PhotoBeing able to keep track of your money and expenses is extremely important when you become an adult. Wasteful or unwise spending can be especially damaging if you’re on a fixed income, which is typical for many older Americans. Unfortunately, many people in the later stages of life end up having these problems – but why?

Two experts in the field of “elder abuse” may know the cause, and they coin it as “age-associated financial vulnerability,” or AAFV. They believe that identifying older people that have AAFV is extremely important so that they are not taken advantage of.

Changes in behavior and cognition

The experts, Duke Han and Mark Lachs – associate professor of behavioral sciences at Rush University Medical Center and co-chief of geriatrics and gerontology at Weill Medical College, respectively – classify AAFV as “a pattern of financial behavior that places an older adult at substantial risk for considerable loss of resources such that dramatic changes in quality of life would result.”

Basically, an older person with AAFV will consider and make financial decisions that they would not have made when they were younger. For example, giving thousands of dollars to a neighbor that they have never loaned money to in the past may be a sign of AAFV. However, if they were more apt to loan large sums of money to people in their younger years, then it may not be AAFV. The important distinguisher is the change in behavior.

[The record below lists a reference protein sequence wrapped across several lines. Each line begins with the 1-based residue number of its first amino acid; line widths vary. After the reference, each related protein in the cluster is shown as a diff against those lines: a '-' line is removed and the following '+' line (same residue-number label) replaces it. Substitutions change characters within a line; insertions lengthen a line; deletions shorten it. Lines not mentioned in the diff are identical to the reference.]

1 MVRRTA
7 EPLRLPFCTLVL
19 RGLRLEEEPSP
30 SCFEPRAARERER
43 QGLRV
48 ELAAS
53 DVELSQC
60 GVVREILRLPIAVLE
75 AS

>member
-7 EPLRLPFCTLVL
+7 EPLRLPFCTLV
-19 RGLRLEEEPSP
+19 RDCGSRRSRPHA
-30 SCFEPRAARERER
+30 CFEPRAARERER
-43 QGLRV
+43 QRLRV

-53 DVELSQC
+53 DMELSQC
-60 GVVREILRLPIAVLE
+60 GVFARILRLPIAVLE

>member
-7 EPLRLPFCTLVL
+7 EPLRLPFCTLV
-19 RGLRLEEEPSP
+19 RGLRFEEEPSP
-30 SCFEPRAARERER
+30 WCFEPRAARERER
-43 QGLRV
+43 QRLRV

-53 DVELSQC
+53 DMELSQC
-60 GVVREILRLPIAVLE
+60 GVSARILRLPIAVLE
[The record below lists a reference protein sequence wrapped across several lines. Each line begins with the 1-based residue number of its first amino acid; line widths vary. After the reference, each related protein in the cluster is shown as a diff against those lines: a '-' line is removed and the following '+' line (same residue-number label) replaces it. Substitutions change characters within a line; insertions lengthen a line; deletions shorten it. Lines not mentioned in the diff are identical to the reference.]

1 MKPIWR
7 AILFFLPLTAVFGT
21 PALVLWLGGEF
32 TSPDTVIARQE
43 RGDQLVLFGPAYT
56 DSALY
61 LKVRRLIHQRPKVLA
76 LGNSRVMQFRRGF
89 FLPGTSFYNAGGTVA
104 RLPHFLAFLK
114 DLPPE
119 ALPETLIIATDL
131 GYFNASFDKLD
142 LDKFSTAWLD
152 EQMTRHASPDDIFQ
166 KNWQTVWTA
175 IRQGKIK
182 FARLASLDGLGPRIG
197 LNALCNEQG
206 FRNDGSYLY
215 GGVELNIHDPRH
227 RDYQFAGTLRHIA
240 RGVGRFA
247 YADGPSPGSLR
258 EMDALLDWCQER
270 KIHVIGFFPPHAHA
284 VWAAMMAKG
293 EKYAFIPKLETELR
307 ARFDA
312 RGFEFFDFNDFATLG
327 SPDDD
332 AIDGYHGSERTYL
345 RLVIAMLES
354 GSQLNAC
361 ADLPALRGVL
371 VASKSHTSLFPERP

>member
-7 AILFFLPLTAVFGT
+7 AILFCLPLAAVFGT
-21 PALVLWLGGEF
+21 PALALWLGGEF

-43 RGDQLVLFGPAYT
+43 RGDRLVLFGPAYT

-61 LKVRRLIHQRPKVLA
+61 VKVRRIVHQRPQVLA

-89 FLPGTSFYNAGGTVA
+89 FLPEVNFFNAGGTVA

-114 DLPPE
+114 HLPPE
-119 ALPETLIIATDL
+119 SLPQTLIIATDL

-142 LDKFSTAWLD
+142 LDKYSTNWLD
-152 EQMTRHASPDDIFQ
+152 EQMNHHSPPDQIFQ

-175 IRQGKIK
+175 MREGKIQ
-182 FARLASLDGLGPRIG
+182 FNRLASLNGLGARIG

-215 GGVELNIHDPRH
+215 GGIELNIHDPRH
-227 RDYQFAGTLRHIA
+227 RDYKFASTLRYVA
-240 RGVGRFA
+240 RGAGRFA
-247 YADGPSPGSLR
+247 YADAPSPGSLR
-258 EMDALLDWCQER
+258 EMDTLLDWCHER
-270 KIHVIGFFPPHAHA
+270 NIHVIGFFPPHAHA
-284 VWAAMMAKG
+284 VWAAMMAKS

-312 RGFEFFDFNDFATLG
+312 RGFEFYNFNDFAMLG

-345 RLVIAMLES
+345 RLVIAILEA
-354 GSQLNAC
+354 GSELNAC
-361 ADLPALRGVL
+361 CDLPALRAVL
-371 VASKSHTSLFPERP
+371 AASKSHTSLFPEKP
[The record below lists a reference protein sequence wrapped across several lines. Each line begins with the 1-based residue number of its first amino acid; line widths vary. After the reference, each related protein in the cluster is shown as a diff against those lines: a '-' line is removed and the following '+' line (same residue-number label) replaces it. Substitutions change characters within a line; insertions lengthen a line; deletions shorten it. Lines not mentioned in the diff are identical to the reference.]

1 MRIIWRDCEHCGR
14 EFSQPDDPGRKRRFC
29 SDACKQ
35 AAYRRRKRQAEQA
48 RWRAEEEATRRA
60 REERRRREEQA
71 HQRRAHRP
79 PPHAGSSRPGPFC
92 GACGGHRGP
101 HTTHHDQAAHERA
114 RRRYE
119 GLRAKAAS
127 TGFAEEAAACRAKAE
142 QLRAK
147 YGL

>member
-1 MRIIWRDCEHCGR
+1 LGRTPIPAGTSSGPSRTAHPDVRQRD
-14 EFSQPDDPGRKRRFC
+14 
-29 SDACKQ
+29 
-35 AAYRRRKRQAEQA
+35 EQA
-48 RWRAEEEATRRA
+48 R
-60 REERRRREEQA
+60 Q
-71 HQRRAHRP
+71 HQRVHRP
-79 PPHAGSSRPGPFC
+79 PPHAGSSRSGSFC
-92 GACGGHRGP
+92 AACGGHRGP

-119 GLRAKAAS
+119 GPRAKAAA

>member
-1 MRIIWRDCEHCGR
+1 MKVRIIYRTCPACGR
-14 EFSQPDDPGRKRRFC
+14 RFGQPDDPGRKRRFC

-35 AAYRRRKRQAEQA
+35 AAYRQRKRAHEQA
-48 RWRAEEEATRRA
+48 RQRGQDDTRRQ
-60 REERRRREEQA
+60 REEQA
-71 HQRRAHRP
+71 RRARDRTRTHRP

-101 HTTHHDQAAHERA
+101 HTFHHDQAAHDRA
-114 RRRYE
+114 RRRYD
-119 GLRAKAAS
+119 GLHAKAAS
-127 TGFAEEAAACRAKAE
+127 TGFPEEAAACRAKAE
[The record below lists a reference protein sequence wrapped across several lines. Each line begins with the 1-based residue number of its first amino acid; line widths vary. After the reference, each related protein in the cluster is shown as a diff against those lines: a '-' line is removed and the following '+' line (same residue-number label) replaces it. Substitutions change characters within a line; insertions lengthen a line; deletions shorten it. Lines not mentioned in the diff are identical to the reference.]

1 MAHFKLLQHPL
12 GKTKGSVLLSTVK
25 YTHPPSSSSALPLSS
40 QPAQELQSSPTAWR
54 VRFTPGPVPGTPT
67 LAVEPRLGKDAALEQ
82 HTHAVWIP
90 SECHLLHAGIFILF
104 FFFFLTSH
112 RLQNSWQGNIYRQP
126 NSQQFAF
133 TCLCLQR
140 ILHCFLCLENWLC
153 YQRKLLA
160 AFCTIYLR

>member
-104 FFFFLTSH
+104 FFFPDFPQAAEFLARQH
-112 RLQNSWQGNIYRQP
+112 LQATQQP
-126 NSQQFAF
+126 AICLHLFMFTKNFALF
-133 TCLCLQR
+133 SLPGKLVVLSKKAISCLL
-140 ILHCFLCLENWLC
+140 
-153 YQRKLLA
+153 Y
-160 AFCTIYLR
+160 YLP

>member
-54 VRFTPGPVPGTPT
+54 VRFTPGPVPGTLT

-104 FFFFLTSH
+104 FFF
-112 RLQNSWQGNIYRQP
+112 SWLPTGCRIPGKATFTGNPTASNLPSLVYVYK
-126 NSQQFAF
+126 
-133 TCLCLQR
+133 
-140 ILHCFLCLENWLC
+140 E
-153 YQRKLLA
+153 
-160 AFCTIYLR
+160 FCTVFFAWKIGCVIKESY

There are some physical changes that can contribute to AAFV as well. “Functional changes such as impaired mobility, vision and hearing loss, and the cost of multiple medications can directly influence vulnerability in older adults,” said Han. Some cognitive impairments, such as lessened ability to discern a person’s trustworthiness, depression, and other psychosocial problems can also increase an elderly person’s vulnerability.

The authors are quick to note, however, that AAFV is not the same as other age-related cognitive impairments like dementia, where a victim is more likely to act erratically due to changed brain function. They believe that “cognitive impairment is not necessary for AAFV,” so even a seemingly well-functioning elderly person may be at risk.

Addressing the issue

Han and Lachs believe that many financial institutions look at the elderly community as an “untapped market”, and that is why they target them. “In my discussions with Dr. Lachs about our experiences with the heart-breaking effects of the financial vulnerability among our older patients, we decided that naming the problem may be a useful first step to addressing the issue,” said Han.

In order to combat this problem, Han and Lachs believe that it is important for AAFV to be classified as a real condition for the elderly community. Keeping track of individuals who change their spending behaviors would go a long way towards stopping financial exploitation in this age bracket – which Han says is the most common type of elder abuse.

“This is a growing problem since we have a large aging population with no ways to determine who is at risk and why,” said Han. “We need more screening, and more interventional programs and strategies to address this issue. We also need to determine what the role and responsibility is of physicians in protecting their patients.”

The authors have posted their opinions in an issue of the journal Annals of Internal Medicine, which was published on October 13, 2015.  

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